Wednesday, 26 September 2012

Pumas freed by American soldiers

Many Weekly Times readers believe American soldiers released two big cats into the Grampians wilds after their tour of duty ended in World War II.

A study by Deakin University in 2001 concluded "a big cat population in the Grampians mountain range is beyond reasonable doubt''.

A Wimmera reader, who did not wish to be identified, said his father was stationed with the US servicemen at the Grampians camp for several months in 1942.

"They were called to go home to America and were told they could not take their mascots with them, they were two pumas,'' the man said.

"The handlers took them out into the bush, and were supposed to destroy them, but let them go instead.''

The man also recounted another big cat story told by his now deceased father.

"In about 1950 my father was at a horse sale in Hamilton and he overheard two farmers talking about losing stock.

"One chap said he had shot a big cat savaging his stock.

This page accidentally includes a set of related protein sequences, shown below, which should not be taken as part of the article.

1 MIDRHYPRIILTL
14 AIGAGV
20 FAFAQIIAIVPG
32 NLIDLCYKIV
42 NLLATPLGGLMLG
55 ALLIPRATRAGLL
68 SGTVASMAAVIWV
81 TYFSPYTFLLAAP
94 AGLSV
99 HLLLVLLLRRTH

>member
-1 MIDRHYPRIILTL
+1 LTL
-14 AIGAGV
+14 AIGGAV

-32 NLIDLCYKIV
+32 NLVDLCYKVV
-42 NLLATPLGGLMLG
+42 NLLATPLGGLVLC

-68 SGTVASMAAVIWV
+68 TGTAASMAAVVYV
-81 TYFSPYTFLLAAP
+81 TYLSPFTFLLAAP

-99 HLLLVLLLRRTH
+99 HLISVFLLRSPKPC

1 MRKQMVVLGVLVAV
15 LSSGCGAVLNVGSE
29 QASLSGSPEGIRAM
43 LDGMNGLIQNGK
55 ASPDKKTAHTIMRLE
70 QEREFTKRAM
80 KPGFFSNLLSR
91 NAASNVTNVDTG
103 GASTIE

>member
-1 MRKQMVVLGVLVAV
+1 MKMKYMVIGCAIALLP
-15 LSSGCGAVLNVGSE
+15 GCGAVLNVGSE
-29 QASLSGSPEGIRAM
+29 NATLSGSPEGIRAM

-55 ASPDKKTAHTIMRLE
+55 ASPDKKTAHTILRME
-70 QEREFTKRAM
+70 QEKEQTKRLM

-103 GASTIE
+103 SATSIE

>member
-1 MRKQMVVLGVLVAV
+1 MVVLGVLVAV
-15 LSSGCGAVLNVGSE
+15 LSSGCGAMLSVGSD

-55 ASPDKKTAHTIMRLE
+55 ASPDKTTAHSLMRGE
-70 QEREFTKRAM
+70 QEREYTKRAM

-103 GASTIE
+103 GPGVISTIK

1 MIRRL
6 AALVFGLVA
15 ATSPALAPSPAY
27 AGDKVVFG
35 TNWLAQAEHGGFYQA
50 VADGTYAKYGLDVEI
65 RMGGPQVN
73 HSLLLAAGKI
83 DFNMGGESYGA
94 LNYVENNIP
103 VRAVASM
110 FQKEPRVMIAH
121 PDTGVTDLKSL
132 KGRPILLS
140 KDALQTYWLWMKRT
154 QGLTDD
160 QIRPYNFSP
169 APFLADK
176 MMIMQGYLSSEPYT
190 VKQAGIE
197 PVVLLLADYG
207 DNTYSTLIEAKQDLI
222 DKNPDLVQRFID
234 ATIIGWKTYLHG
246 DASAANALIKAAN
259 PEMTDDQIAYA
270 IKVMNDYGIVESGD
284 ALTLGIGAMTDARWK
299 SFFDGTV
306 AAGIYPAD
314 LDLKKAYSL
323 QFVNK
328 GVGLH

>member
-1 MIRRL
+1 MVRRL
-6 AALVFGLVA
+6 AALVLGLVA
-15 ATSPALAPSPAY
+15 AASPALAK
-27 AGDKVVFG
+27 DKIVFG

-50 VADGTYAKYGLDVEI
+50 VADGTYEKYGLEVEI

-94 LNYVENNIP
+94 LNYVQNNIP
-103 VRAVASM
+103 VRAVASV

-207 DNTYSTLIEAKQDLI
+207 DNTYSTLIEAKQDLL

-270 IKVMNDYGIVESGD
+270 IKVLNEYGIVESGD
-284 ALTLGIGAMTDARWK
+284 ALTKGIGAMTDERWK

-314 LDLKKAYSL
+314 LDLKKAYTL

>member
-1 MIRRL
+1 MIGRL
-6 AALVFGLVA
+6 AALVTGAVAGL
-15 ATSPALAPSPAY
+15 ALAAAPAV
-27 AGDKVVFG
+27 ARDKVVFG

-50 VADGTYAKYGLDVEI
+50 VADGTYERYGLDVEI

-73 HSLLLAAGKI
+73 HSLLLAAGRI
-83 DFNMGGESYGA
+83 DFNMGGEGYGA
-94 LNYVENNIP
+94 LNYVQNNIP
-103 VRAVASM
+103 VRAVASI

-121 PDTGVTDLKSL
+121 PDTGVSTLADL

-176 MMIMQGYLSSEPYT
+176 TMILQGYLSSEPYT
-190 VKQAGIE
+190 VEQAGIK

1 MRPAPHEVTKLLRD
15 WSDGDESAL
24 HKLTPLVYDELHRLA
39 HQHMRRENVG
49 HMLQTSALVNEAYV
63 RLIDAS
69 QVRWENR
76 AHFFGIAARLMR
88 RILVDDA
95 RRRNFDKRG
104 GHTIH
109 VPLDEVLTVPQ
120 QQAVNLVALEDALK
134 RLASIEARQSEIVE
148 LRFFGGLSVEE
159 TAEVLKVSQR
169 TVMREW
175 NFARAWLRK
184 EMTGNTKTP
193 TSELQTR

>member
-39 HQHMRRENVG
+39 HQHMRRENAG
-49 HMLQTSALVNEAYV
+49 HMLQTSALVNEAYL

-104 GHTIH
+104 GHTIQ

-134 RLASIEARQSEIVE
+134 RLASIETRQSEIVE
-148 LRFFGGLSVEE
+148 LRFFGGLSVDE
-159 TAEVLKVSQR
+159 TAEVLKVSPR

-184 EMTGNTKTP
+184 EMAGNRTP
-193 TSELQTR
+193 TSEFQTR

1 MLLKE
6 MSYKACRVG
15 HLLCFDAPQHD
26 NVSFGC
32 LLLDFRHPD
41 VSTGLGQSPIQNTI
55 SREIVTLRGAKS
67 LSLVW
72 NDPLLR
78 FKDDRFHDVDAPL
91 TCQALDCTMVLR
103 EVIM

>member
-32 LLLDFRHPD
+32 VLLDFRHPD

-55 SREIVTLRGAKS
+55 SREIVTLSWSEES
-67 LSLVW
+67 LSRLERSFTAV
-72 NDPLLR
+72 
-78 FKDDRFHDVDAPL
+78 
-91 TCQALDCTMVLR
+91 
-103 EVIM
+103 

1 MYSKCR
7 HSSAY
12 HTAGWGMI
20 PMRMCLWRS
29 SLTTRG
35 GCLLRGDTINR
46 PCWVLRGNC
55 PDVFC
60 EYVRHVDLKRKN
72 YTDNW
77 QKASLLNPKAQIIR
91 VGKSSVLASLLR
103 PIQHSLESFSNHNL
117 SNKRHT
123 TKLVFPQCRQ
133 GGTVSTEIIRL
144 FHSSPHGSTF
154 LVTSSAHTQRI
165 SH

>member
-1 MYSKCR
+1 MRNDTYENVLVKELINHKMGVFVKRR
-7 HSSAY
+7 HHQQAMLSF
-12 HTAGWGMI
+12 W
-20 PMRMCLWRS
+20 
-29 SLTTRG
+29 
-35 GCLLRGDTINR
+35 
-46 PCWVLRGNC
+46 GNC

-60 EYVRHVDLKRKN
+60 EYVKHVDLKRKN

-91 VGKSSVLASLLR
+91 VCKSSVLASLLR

"The other man asked what he had done with it?

"He said he had buried it as quick as he could so he wouldn't get into trouble.''

Other theories have it that the fabled big cats are descendants of puma brought to Australia by American goldminers during the gold rush in the mid-nineteenth century.

The Victorian Government last week end its "desk-top search'' for the big cats.

A government report said it was highly unlikely a living population of big cats existed.

Agriculture Minister Peter Walsh said the study, a pre-election commitment from the Coalition, found there was a lack of hard evidence to substantiate that a population of wild big cats exists in Victoria.

The study said the most obvious explanation for many of the reported sightings of big cats over the years is that they were large feral domestic cats.

Mr Walsh said there had been thousands of reports of big cats in Victoria over the last century but until now there had never been a comprehensive and co-ordinated attempt by any Victorian Government agency to collate the information in order to make a fully informed assessment.

The report did reveal scientific evidence of big cat which roamed the Winchelsea area in the 1990s.

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